NHS launches next step of urgent care review

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NHS England Chief Executive Simon Stevens and the NHS Five Year Forward View partners announced on Friday eight new vanguards that will launch the transformation of urgent and emergency care for more than nine million people.

This comes as NHS England also revealed the success of Regional Major Trauma Networks which, after they were set up just three years ago, have seen a remarkable 50 percent increase in the odds of survival for trauma patients revealed in a new independent audit by the Trauma Audit and Research Network (TARN)

Primary care road map grounded in patients’ and providers’ needs

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Constant talk of a crisis in primary care will be consigned to the past if the recommendations of an independent commission on the future of primary care are implemented – several of which reflect proposals put forward by the NHS Confederation and National Association of Primary Care (NAPC) on behalf of members.

This is the conclusion of Health Education England’s Primary Care Workforce Commission, which last Wednesday (22 July) set out recommendations for a patient-centred, population-based model for primary care.

The art of the possible community health services role in new care models

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New, joined up models of care being developed by the NHS risk overlooking the full potential of community health services which are vital for their success, according to a discussion paper launched 21 July by the NHS Confederation Community Health Services Forum.

Community health covers a broad range of ‘cradle to grave’ services including community and district nursing, health visiting, speech and language therapy, public health and school nursing. These services are essential if the NHS is to care well for the millions of people who have long-term conditions, the paper highlights.

Library annual survey extended for a week

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If you haven’t yet completed the Library and Knowledge Service’s annual survey, you still have time! We’ve extended the closing date for a week, so the new closing date is now 5pm on the 31st July 2015.

We’d like to hear any and all feedback from you on what you think of library services, how we can improve them and what resources you think are most useful to you.

Remember, our services are driven by you, the user, and without your help we can’t make them the best possible!

Cognitive decline after heart surgery is uncommon, review finds

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Cognitive impairment after cardiovascular surgery is uncommon in older people, a systematic evidence review published in the Annals of Internal Medicine has concluded. However, the researchers said that the evidence was limited and that the individual study quality was low.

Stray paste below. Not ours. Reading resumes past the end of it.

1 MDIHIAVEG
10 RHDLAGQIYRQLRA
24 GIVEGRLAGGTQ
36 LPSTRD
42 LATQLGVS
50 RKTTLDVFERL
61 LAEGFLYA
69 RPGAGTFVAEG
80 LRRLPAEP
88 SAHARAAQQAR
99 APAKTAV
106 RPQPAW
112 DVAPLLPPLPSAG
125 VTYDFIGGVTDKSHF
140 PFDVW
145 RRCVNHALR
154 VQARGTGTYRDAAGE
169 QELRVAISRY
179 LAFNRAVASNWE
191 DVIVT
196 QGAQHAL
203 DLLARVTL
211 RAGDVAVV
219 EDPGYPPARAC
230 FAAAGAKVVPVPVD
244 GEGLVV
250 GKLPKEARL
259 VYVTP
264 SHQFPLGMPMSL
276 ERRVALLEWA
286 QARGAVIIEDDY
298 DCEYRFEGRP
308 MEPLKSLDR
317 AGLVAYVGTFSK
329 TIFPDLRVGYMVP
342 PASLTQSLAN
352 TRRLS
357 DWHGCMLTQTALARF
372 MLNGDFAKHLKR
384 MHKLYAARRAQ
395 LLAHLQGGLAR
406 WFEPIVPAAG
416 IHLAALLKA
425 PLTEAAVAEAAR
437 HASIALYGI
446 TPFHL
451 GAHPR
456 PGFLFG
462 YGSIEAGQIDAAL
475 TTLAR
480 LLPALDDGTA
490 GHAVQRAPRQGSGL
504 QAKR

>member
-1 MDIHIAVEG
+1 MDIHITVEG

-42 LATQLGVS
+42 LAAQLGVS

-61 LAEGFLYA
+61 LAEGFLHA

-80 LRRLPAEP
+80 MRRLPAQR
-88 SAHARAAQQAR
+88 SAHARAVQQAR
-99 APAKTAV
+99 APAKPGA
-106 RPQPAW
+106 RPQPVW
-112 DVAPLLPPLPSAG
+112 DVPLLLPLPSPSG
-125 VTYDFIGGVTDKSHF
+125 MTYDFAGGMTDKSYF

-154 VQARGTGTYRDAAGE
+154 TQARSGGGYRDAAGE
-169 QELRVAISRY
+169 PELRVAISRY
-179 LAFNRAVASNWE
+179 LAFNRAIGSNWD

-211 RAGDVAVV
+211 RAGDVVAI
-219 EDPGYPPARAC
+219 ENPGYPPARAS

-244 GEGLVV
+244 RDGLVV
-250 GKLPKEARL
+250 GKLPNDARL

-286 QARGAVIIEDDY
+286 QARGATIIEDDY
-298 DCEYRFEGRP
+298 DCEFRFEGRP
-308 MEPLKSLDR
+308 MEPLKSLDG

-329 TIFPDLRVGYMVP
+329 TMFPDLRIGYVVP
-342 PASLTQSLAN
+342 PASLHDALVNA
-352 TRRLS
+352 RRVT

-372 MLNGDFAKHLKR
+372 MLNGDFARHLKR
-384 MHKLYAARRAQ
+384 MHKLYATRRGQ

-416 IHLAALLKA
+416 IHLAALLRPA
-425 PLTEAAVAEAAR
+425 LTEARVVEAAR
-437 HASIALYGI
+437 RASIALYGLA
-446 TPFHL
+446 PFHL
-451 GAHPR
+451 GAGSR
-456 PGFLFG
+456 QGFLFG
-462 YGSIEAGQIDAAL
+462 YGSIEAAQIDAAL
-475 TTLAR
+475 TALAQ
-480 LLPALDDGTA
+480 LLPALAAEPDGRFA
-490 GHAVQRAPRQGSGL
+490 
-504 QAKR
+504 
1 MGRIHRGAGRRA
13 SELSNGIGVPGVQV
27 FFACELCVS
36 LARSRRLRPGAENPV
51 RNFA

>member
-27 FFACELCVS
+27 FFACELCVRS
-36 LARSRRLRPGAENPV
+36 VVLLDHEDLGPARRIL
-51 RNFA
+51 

Debate surrounds the possible relation between cardiovascular interventions and subsequent cognitive outcomes in older patients. Some early studies reported a high prevalence of cognitive impairment after coronary artery bypass grafts (CABGs), for example, but later studies have suggested that any such decline predated the procedure.

Think tanks echo Confed call for transformation fund

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The health service in England needs a dedicated fund to finance and drive forward essential changes to services, a new Health Foundation and King’s Fund report has concluded, echoing long-standing calls by the NHS Confederation for such a measure.

In a detailed report published on Wednesday (22 July), the think tanks say a transformation fund would support and accelerate a shift to new models of care, as per the Forward View, and help to unlock efficiency savings.

Statins for people at low risk

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Statins are the UK’s most commonly prescribed drugs and are among the most widely prescribed drugs globally. Though their use in people at high risk of stroke and heart disease is uncontroversial, recent recommendations to treat much larger numbers of people at low risk have caused a storm of controversy. Most hotly debated are the nature and frequency of side effects of statins and whether arguably small gains in life expectancy are worth the risk.

Hospitals send patients home without confirming home situation is adequate, report says

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Vulnerable patients are being discharged from hospital unsafely and sent home to situations where they have inadequate support because of lack of coordination between health, social care, and community services, an investigation by the healthcare consumer organisation Healthwatch England has found.

The investigation was based on the experiences of discharge of 3230 people considered as vulnerable (elderly people, homeless people, and people with mental health conditions) and on information gathered from trusts through freedom of information legislation and from surveys of patients.